Monday, December 13, 2010

Dear Severely Neglected Blog

WOW! Two years??? It really doesn't seem that long at all! You still look fabulous, despite a couple of years with no contributions and likely no readers. You know I still love you, don't ya?? You remain the best document of Anja's first year, and it's a good thing because my memory isn't all that great.

Well, I'm on vacation now, blog. In a fit of anger over being an ignored professional at the recent company party, I decided that I didn't want to therapize anyone until next year. And I have further decided that my resolution for 2011 is to thank myself for all of my fabulousness. All those things that I didn't do in 2010...the return to belly dance, the groupons for bikram yoga and boot camp, the cooking's all going to happen in 2011.

As for you, my dear sweet blog, we need to reconnect. I was reading KF's awesome set of blogs and was inspired. Blogs get published into books! Did you know that? Now, I don't think we'll ever get farther than the internetz, but that's ok. Maybe we can find some interested readers once again.

Anyway, I saw this on NPR Books. This sounds like a great documentary, but unfortunately I don't think I live in a select city. Of course, it's being shown in cities with really good writers.

Saturday, January 31, 2009

25 Random Things

Once you've been tagged you are supposed to write a note with 25 random things, facts, habits, or goals about you. At the end, choose 25 people to be tagged. You have to tag the person who tagged you. If I tagged you, it's because I want to know more about you.

(To do this, go to "notes" under the tabs on your profile page, paste these instructions in the body of the note, type your 25 random things, tag 25 people (in the right hand corner of the app). Then click publish.)

Clay tagged me. Twice. Dammit Clay. Scott F. did too, but I might forgive him. Well, here goes.

1. I've never written a list of things about me, although I have a friend who puts one on her blog pretty frequently. I think she even has a list of 100 things.

2. I can hear my phone ringing in the other room right now. But I know it will stop by the time I get to it, so what's the point??

3. When I tell people I went to Westlake, they look at me like I'm a snot (yes, still, I get this, even 20+ years later. It's that whole Waller Creek thing). When I tell people I went to Trinity, they comment about my intelligence. Does this make me smart snot??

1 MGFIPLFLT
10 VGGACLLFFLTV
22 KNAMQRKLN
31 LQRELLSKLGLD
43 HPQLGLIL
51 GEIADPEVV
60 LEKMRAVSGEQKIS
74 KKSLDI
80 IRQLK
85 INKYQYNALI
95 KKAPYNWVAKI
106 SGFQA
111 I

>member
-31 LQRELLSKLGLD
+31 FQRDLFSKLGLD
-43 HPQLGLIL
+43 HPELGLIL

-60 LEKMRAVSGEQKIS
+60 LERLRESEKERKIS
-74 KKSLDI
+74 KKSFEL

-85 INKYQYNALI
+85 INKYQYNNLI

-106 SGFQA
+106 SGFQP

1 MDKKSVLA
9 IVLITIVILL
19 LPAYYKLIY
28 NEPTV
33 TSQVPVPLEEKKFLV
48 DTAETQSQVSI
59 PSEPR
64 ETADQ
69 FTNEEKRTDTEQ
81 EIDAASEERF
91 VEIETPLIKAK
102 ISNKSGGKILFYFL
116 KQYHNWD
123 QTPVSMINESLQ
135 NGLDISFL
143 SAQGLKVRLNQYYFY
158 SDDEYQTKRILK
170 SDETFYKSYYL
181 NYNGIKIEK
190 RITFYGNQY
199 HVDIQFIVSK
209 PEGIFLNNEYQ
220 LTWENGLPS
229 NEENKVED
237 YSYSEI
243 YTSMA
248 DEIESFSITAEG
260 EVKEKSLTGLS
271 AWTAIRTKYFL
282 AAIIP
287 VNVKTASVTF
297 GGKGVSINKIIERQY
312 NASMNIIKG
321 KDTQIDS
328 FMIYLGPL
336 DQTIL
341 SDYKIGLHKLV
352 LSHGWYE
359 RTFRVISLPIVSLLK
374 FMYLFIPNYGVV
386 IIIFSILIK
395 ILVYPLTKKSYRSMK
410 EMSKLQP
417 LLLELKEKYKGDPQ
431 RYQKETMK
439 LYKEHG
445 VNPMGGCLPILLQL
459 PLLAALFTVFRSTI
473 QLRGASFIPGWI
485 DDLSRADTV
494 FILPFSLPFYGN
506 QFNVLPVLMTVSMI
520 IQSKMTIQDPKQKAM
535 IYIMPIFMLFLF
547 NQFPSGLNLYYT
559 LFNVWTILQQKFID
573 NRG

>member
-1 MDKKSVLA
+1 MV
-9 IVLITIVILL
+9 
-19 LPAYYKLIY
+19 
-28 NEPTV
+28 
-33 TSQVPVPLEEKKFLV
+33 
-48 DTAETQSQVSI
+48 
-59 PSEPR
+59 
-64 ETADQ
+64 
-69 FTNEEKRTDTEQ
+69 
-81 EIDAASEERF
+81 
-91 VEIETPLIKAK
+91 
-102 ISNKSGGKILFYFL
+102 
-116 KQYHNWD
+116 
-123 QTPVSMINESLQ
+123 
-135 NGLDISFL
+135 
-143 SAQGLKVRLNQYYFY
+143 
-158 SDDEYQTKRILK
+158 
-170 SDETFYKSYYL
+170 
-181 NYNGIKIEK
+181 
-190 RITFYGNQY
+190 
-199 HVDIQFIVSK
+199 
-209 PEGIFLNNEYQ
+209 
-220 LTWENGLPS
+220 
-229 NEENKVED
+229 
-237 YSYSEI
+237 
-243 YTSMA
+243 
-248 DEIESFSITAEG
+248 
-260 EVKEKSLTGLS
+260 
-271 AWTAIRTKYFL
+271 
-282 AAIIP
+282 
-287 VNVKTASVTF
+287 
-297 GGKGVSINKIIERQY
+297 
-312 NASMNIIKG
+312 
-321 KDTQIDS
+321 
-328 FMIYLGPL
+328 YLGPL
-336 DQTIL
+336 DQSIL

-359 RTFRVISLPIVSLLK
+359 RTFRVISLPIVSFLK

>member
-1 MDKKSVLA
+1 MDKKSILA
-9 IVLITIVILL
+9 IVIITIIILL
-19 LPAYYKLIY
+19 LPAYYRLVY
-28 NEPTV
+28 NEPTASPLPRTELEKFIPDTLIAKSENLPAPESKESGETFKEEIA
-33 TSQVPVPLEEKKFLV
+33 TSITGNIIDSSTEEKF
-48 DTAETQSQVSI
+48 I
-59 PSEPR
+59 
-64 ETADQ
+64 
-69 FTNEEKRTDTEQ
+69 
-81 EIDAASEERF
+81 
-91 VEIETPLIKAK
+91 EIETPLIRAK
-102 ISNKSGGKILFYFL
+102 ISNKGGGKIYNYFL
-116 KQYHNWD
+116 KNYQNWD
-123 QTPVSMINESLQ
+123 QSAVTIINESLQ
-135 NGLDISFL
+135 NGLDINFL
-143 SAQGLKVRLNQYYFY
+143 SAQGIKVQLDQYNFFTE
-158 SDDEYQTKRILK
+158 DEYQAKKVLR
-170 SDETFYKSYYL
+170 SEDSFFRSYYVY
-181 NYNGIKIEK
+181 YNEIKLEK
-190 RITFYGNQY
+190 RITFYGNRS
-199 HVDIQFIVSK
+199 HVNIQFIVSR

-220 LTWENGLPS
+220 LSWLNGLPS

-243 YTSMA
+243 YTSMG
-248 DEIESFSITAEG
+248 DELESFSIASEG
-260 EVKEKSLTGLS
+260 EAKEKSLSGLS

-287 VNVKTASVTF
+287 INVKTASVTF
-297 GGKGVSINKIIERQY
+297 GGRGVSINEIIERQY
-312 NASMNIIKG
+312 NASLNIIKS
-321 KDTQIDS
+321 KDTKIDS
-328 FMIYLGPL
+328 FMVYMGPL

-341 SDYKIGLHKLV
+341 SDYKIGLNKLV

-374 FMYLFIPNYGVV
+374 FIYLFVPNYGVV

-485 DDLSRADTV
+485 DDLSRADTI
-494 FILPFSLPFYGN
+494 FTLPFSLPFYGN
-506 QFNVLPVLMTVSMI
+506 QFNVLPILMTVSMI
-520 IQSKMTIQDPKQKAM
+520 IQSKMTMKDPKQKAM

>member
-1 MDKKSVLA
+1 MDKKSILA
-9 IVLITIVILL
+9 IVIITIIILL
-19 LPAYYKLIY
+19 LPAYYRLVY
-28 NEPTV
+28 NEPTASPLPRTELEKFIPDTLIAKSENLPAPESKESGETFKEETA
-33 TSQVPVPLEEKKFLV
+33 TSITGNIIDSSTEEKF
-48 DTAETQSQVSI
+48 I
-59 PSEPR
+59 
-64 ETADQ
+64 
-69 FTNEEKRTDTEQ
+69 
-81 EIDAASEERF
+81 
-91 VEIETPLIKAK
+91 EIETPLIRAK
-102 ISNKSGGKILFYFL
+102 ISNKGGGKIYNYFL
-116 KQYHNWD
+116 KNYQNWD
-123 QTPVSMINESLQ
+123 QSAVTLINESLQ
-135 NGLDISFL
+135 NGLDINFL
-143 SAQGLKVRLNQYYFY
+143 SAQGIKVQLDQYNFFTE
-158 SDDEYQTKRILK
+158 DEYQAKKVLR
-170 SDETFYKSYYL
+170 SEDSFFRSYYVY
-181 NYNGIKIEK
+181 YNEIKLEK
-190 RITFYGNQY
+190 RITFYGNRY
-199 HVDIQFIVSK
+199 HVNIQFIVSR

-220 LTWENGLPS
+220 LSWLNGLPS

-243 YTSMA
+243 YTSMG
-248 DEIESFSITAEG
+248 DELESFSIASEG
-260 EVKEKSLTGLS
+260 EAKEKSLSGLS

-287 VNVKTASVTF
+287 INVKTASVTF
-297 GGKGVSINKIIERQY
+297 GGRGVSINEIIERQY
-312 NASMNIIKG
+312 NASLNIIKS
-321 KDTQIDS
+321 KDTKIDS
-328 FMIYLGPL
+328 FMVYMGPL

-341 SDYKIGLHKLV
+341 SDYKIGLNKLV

4. Whoever called has left a message. I should go see what they want. But I still don't care too much.

5. My daughter is the most amazing person I have ever known. I'm in awe that someone that incredible came out of my uterus. Maybe she will be smart snot too.

6. My husband is not smart snot. He's smart and cool. And he's one of those people who is good to know because he knows lots of things about lots of stuff. That comes in really handy sometimes. His friends love him. I love him more than I love anyone else, and more than anyone else will love him.

7. My husband is a great dad. Sometimes I get jealous because he makes our daughter laugh more than I can - I mean, serious belly laughs come out of her room when they play. I love that sound. It's because he is smart and cool.

8. I'm a damn good social worker, but sometimes I don't want to do it anymore. Sometimes I want to be a chef or go to beauty school. Or get paid to read all the time.

9. Last night, my daughter had a dream that an alligator was in our garage. She says the alligator was trying to bite because it was hungry, and that she and her dad had to go into a dark door to get away from it. I don't want to psychoanalyze my kid, but what the f*** does that alligator symbolize??? Maybe it's just because we were looking at a picture of an alligator in her baby animal magazine.

10. I'm not sure what is more amazing about #9: that she dreamt about an alligator or that, at 2, she had the verbal skills to tell me about it. Maybe she already is smart snot.